Are there any techniques which writers can use to really touch the character, and make them feel really emotional because of your writing?

I'm trying to improve a dystopian piece of writing.

I stood there, in front of it. I could feel my emotions toppling outside of my mind as I began unleashing my hatred upon the ones that did this. I could not hold back my sorrow, and I shed a tear. The creature stretched its great neck forward and my tear fell onto its long cheek. It ran down the beast's face and dropped onto the floor.

During this paragraph I focused on a tear, is this a good idea?

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    If it helps, my high school English teacher forbade us from using the trope of "a single tear falling" because he had gotten tired of seeing it for 30 years. Commented Dec 15, 2015 at 20:00
  • Is there any other ways I can express sadness physically (not feelings or things inside the character's head) while still keeping an extremely dystopian atmosphere? Throughout the entire piece of writing I have built a gray, sad atmosphere to build up to this paragraph where the character 'reveals' their feelings. Commented Dec 15, 2015 at 20:03
  • The character can weep, sob, wail, cry, or blubber — I'm just commenting on "I shed a tear," that particular phrasing. Commented Dec 15, 2015 at 20:47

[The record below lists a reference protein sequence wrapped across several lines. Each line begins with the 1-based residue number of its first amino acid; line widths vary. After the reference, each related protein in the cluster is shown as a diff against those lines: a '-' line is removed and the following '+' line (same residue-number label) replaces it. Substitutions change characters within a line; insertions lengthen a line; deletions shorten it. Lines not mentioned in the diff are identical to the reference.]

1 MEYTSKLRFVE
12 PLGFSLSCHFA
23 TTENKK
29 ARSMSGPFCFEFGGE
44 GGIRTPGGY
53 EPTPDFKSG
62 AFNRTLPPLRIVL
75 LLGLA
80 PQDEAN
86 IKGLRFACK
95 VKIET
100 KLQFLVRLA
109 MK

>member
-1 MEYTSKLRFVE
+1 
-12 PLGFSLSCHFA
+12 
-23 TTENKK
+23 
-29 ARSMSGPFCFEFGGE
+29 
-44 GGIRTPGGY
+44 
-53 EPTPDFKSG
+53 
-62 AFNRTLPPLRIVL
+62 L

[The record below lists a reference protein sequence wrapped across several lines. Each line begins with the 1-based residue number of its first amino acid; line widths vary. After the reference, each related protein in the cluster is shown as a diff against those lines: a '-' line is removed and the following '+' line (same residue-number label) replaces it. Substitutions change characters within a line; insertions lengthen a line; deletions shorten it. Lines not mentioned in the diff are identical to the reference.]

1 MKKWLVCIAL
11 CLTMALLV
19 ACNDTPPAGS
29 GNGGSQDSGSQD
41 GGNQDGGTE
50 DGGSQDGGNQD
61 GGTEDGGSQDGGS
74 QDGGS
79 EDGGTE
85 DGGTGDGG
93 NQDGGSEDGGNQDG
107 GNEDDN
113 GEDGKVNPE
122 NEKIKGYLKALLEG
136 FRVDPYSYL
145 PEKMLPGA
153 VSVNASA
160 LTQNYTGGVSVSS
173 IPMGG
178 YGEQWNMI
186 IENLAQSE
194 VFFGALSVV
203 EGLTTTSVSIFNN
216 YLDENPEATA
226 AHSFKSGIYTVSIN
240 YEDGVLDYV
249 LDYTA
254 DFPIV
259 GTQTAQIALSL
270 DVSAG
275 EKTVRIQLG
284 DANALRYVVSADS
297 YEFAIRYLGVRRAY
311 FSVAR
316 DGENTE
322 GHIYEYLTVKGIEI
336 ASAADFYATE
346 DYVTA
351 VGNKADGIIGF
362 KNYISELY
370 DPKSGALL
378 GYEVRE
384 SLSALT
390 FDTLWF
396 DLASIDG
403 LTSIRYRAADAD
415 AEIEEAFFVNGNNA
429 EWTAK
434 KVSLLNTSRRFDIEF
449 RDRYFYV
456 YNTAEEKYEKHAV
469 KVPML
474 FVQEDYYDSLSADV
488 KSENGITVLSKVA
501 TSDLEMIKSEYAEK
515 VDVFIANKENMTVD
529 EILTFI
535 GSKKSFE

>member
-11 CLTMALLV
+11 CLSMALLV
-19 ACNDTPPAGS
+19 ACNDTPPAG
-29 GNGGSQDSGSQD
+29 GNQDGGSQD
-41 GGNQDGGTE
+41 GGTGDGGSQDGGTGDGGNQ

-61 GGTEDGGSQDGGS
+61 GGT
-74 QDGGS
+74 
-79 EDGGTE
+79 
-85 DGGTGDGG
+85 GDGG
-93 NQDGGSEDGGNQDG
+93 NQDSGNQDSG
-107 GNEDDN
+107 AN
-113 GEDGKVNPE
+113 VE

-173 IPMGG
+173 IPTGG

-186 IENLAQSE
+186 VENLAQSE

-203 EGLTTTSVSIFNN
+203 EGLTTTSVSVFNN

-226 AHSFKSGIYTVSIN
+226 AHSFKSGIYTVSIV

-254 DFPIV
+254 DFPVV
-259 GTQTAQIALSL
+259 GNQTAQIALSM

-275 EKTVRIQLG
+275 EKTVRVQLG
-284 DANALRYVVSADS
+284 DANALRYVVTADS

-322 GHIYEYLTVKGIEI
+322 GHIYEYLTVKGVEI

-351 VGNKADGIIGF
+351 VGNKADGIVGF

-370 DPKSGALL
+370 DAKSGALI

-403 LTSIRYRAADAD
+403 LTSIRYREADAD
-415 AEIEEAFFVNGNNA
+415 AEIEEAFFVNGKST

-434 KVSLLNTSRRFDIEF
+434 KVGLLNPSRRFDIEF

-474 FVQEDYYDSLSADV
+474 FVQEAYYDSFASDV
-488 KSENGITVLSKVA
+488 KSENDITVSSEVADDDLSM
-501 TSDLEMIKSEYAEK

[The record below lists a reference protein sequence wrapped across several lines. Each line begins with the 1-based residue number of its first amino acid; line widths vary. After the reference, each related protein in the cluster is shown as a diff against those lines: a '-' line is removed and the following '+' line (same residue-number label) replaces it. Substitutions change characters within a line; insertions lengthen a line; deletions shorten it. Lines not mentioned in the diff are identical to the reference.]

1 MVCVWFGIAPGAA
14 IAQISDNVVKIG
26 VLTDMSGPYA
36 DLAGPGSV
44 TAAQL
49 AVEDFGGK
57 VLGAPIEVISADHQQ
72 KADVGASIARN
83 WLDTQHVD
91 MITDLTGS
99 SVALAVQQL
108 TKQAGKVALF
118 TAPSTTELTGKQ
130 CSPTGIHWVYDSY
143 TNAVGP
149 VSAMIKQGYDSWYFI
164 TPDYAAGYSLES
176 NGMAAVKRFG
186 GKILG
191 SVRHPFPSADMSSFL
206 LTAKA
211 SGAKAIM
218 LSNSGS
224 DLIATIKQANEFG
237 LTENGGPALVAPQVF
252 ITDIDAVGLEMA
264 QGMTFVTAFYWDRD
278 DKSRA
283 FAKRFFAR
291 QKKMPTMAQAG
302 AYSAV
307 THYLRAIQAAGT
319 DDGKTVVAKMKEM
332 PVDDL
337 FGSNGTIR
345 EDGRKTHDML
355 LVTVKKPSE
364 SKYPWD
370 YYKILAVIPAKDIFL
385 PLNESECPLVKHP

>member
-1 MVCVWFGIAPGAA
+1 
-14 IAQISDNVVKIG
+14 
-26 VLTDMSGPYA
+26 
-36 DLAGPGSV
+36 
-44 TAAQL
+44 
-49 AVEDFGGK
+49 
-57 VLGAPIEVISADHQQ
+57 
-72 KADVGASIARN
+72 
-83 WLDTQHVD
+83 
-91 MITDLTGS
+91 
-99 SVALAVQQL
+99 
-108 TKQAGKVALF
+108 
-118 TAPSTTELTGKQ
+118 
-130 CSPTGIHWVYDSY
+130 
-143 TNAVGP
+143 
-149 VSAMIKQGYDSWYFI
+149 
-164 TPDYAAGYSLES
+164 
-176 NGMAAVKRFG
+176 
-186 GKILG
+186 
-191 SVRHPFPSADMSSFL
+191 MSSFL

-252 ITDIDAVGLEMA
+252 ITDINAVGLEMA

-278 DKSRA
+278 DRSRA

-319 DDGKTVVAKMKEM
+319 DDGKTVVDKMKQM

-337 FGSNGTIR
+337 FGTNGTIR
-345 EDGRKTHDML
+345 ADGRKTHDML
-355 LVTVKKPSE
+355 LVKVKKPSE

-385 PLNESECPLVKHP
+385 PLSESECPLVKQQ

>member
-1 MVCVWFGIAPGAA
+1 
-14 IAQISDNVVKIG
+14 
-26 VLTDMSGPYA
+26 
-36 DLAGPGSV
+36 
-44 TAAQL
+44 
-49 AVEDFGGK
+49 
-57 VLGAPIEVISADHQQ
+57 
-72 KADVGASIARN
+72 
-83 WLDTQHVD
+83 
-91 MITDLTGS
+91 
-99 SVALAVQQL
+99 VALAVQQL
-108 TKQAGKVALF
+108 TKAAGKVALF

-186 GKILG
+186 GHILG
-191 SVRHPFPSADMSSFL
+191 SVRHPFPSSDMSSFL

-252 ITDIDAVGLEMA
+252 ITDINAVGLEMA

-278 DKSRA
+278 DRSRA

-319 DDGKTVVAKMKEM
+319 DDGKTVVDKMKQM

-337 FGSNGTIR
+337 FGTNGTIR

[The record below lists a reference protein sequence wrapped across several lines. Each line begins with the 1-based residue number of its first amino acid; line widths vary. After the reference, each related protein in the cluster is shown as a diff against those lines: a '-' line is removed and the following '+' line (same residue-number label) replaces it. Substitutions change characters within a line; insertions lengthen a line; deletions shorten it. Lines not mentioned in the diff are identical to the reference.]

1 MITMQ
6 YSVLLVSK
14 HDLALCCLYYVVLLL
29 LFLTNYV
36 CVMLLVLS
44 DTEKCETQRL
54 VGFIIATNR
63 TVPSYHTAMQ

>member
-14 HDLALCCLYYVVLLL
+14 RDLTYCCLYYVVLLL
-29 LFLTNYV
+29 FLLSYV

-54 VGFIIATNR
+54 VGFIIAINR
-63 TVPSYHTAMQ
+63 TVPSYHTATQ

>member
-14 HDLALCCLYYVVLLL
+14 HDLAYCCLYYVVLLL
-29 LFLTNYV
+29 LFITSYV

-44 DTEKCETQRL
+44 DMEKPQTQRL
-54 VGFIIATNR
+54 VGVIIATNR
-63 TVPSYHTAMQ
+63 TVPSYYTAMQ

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    Write a book that is really bad and then charge a lot of money for it. Then when the reader realizes they were ripped off, they will feel very sad and sorrowful. :-)
    – Jay
    Commented Dec 16, 2015 at 21:46

3 Answers 3


In order to find ways to invoke sadness in others, it's best to try to understand what makes you sad.

Everyone has been sad at some point in their lives, so it's easy to know what sadness looks like and feels like. However a lot of people don't really think about why those things make them sad. This can be said about a lot of emotions, but sadness is one in particular that people don't care to dwell on (for obvious reasons).

This is why it is probably it is one of the most difficult things to portray in pieces of writing. A lot of the times people attempting to create sadness create sad people to try to get others to be sad through empathy. But unless you already massively empathize with the character, it is difficult to pull off.

It is similar in your excerpt. From that short bit of writing I understand that the creature is sad, but that doesn't make me sad. When I then read some of the comments you had written about the backstory of the character and reread the question, it affected me more, as it was now in more of a context. I understood the creature better and could empathize a little with where its heartache stemmed from.

My suggestion is to watch/ read/ experience things that make you sad, and try to think about and analyze why they make you sad. You need to dig deeper and find out the emotions and reasons for how this sadness has developed.

Many things can evoke sadness: fear, loss, longing, pain (physical or emotional), regret, anger, disappointment, frustration. Even some positive emotions can incite sadness in the correct context. Off the top of my head I can think of 4 things that never fail to set me off into floods of tears, and they couldn't be any more different from each other.

It is all about making the reader become invested in something first, and then changing the thing in which they have become invested in a way that can cause sadness. Ultimately, sadness is the destination, the journey to get there will be accessing other emotions within the reader.